At the Ready

Unlikely Alibi

Once in a great while there is a moment at a live show when it’s clear to the audience that they’ve just witnessed something amazing and rare, and a collective chill goes through the crowd while goosebumps rise up on hundreds of forearms at exactly the same time. I’m going to go out on a nice, firm limb here and say that anyone who was lucky enough to attend last year’s Down the Line knows exactly what I’m talking about: Unlikely Alibi’s lilting rendition of “No Woman No Cry.” Remember the split-second hush that followed their set and the deafening standing ovation that shattered the silence? I don’t know who could forget it. I couldn’t. Can’t. Won’t. 

From that night on I’ve been a loyal fan of this sometimes four-, sometimes six-, sometimes eight-piece ska/rock/reggae act fronted by trumpeter Todd Roth. And the best news I’ve had to share in a long time is that now, four years after these guys played their first gig at Columbia Street West, they’re returning to that stomping ground October 3 to celebrate the release of their first full-length CD, At the Ready.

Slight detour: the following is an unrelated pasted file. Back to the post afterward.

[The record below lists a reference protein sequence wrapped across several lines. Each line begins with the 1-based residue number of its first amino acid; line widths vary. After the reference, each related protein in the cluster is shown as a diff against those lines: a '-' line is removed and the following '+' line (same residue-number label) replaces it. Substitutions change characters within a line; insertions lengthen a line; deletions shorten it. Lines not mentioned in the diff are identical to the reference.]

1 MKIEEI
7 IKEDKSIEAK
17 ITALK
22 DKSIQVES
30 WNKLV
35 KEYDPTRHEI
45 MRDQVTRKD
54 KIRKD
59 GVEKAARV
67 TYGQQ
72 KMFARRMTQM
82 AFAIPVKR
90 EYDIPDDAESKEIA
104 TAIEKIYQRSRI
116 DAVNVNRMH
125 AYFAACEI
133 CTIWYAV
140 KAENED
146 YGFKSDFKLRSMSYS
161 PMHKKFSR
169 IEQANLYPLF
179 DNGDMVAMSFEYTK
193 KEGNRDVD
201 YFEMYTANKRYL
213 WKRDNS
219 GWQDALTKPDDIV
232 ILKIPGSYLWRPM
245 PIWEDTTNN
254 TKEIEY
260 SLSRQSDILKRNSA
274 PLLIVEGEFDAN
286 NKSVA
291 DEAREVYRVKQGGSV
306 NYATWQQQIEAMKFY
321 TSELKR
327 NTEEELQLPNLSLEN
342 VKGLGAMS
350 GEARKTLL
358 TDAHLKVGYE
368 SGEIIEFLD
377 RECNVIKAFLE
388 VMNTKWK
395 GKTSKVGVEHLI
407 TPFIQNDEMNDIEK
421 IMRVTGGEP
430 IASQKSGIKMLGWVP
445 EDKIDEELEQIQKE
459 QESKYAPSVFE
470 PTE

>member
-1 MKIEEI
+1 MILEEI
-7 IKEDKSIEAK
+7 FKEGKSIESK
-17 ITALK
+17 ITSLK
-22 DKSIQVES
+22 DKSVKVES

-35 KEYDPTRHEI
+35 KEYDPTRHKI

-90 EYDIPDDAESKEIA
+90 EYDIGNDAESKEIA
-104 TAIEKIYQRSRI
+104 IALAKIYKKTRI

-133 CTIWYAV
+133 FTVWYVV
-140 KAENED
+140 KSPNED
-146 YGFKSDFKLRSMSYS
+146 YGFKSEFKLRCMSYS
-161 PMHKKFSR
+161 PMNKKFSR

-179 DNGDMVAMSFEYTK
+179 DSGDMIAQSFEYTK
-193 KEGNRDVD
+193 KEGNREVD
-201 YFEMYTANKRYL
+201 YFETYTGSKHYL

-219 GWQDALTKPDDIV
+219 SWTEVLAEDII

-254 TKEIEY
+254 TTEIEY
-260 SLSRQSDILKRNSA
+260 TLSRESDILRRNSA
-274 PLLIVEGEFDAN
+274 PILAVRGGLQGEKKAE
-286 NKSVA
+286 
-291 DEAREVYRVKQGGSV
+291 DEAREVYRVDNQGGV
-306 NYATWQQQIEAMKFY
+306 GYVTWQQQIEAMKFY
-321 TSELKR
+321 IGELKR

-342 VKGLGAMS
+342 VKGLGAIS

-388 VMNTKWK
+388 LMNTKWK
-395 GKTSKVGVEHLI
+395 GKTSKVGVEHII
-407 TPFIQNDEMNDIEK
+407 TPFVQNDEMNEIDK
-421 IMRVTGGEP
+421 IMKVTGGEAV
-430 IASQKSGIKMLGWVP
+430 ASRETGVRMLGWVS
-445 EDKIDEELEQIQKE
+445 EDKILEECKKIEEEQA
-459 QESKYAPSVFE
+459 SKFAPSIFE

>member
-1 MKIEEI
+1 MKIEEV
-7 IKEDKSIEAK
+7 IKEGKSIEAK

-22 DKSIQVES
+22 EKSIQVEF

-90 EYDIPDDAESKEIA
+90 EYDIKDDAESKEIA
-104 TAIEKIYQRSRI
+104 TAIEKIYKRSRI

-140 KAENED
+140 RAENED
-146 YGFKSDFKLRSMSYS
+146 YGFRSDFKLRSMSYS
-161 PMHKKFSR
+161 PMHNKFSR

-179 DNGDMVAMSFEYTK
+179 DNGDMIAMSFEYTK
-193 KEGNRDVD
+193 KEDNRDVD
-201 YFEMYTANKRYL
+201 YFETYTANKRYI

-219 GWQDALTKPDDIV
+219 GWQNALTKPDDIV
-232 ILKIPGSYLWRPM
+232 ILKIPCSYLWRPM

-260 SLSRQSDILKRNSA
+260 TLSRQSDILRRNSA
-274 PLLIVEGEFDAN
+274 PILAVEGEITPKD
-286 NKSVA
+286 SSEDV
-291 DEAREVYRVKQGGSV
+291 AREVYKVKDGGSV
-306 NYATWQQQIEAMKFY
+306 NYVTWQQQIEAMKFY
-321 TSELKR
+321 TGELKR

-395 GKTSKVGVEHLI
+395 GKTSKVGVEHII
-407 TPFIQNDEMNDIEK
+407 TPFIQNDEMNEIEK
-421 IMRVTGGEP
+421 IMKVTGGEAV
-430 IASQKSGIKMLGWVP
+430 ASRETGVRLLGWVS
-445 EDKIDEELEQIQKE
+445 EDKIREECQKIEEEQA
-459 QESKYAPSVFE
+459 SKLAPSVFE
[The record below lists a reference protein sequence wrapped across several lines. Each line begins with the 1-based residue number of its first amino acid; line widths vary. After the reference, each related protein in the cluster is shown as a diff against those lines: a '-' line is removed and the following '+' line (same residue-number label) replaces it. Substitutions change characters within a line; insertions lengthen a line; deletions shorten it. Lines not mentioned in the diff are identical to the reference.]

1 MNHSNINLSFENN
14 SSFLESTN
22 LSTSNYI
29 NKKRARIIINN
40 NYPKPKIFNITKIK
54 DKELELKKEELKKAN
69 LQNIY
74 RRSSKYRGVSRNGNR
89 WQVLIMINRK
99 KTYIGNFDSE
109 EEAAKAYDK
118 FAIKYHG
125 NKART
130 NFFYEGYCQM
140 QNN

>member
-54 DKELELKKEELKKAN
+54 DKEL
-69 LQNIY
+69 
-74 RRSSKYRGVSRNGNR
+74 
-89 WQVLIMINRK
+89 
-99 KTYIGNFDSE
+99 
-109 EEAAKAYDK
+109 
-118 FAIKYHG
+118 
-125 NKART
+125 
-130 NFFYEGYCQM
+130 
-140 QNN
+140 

From the first note of the first track, “Dancin’ on Coals,” At the Ready lives up to its name. It begins with a bang, or, more accurately, a gutsy and contagious guitar riff courtesy of former-turned-current lead guitarist Jerome Schooley and just gets better from there. “Dancin’” is a good introduction to Roth’s talents as a songwriter. The tune tackles the essential yin and yang of existence, and, while that might sound heavy, Roth, onetime member of ska act Heavy Step, treads lightly and expertly through both familiar and not so familiar territory. The next three songs – “Pretend,” “Between Us” and “Do It All Over” – deal with relationships, primarily those of the doomed variety, but it would be difficult to find more infectious, dance-like-an-idiot-in-your-car type tunes. Breaking up has never been so fun. Other highlights – and really, there are no low lights – include the Gothic, keyboard-infused “In Your Eyes” and “Walk Out,” a cantina tune that showcases Roth’s trumpet and will have you hankering all day for some south of the border drink with a side of sun.

This is the kind of album you listen to and suddenly everything seems okay. There’s a financial crisis? So what. My credit card bill is the length of a Dead Sea Scroll? No biggee. My horoscope’s predicting certain heartbreak and possible famine? Whatevs. I’ve got this CD to keep me smiling. Roth puts it best in the album’s final track, “Highly Unlikely” – “Life is too short for us to spend it miserably.” Amen, brother. (Deborah Kennedy) 

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